Later, I'll be posting a series of images that chart his incredibly rapid development in the pages of Strange Tales. Today though, I'm scanning one of my favourite Steranko images, a spread from this comic:
You'll notice it's looking a bit tatty. I'm a collector, but not the kind of collector who seals comics in a slab of plastic. I have many many thousands of comics. None of them are in long boxes or plastic bags with backing boards. They are on shelves, where they are always accessible to read. My Steranko comics have been read and perused so often they are crumbling away. It's hard to believe and a little scary to contemplate, that when I bought these comics they had slick shiny covers and pristine white pages. We've grown old and wrinkled together.
About 18 months ago I got to meet Steranko. He was doing some design work on a comic I was writing for Radical called Ryder on the Storm. So I got to chat to one of my childhood heroes. I'm not often intimidated when I meet professional comic creators, but this was special and when we were first introduced I became a tongue-tied fan boy. Before I could even think about discussing work there was something I had to get out of the way. I pulled out an envelope with a few of my all-time favourite comics and asked would he mind signing them for me. I was apologetic about the state they were in. Really I should have taken more care of them. The first I handed over has marks where I actually took the cover off and taped it to my bedroom wall.
|One of the most imitated cover designs ever - nothing matches the original.|
Look at that! All those years on my wall and I finally got Jim Steranko to sign it! Holy Crap!!!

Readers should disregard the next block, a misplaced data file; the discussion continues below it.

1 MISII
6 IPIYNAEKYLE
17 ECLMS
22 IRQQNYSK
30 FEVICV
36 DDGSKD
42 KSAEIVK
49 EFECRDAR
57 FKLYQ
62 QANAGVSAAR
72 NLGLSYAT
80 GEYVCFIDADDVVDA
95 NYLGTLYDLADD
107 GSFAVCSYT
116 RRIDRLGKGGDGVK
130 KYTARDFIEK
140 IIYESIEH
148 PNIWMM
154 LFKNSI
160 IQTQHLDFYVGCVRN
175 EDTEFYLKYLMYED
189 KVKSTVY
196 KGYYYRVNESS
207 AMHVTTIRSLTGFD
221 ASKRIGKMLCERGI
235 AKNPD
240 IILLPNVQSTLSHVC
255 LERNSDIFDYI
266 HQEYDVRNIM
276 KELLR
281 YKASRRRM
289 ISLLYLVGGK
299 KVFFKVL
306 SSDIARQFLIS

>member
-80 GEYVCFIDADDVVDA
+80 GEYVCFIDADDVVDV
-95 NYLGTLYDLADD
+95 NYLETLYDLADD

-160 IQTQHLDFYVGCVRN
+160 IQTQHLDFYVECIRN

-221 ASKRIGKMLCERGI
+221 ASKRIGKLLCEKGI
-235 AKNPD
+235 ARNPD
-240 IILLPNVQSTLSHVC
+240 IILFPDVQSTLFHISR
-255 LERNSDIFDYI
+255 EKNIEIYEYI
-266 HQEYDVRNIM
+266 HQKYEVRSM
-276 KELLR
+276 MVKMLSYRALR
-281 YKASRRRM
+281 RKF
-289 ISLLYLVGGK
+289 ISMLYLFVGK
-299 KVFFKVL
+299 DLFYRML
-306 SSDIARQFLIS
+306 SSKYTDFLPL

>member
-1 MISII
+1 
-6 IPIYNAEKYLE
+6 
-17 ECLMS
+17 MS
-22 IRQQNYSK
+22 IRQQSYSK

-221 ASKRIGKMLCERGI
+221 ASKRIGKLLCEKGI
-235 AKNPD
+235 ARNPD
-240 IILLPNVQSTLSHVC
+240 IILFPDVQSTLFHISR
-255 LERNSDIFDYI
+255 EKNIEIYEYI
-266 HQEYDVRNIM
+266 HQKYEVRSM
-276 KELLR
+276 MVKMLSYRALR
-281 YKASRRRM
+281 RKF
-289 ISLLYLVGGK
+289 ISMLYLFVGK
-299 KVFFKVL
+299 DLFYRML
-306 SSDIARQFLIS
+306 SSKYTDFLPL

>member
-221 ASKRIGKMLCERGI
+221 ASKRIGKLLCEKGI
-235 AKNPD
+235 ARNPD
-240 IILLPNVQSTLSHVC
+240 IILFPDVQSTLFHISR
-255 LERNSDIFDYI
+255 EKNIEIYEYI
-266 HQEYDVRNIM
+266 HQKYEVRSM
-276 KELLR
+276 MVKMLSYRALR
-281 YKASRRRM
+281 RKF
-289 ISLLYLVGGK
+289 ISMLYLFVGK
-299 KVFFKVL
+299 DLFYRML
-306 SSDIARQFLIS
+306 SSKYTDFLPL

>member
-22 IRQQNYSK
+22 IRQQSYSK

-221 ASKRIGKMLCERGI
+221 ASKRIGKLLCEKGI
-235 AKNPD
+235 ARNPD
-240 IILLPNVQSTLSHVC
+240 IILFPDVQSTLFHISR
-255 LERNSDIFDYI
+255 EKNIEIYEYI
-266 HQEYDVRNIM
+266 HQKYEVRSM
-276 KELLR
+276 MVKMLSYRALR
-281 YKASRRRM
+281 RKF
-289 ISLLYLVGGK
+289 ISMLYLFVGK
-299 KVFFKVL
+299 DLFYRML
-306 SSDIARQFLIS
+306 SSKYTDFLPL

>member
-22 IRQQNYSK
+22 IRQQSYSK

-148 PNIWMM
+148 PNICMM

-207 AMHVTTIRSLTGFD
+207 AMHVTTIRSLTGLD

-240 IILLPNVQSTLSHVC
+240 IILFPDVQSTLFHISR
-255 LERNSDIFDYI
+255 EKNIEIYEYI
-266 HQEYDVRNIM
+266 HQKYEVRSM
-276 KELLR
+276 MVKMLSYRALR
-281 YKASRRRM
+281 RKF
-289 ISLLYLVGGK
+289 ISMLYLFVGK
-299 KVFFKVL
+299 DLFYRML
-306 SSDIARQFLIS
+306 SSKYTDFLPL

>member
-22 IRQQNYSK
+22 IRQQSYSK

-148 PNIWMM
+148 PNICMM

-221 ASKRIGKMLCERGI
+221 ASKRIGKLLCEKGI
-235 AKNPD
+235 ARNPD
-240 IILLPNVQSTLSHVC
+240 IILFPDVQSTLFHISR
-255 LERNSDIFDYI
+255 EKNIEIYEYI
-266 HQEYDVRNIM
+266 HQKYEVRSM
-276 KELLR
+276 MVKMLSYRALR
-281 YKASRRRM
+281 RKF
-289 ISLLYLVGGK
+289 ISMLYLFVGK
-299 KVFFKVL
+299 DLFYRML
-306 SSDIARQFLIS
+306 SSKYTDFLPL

Now here's the classic spread from the interior of Nick Fury Agent of S.H.I.E.L.D. #3. I still remember literally having a chill run down my spine the first time I saw this - the sheer simplicity and beauty of the design, using the the letters of the title as panels to tell the narrative as the hunted man gazes in terror at us out of the windows formed by the letters. He races away from us, but there is no escape. He meets his fate within the letters that spell out his doom: "KILL!"
The rest of the spread is sheer visual poetry. The deceptive simplicity of the design - the half submerged feet and the footprints leading to that powerful chiaroscuro image of the hound in silhouette against the yellow moon. Negative space has rarely been so effectively used in a comic. You could almost walk into that landscape. You can almost hear the howling...
I've spent many hours studying this image, but Jim gave me an added insight into just how brilliant his creative process was. This design was a perfect solution to a very simple problem. With the cheap printing techniques used on these comics, it wasn't possible to perfectly line up pages. You couldn't do a real double-page spread unless it was across the center pages of the book. Jim's spreads often were calculated to fall on that center spread. But when they weren't, he had to draw a border around each half of the spread to leave the gutter free of art. The editors didn't want misaligned art running across those gutters. So Jim came up with this - a piece of art that is continuous and yet has no black line or colour running across the gutter.
Now that is genius.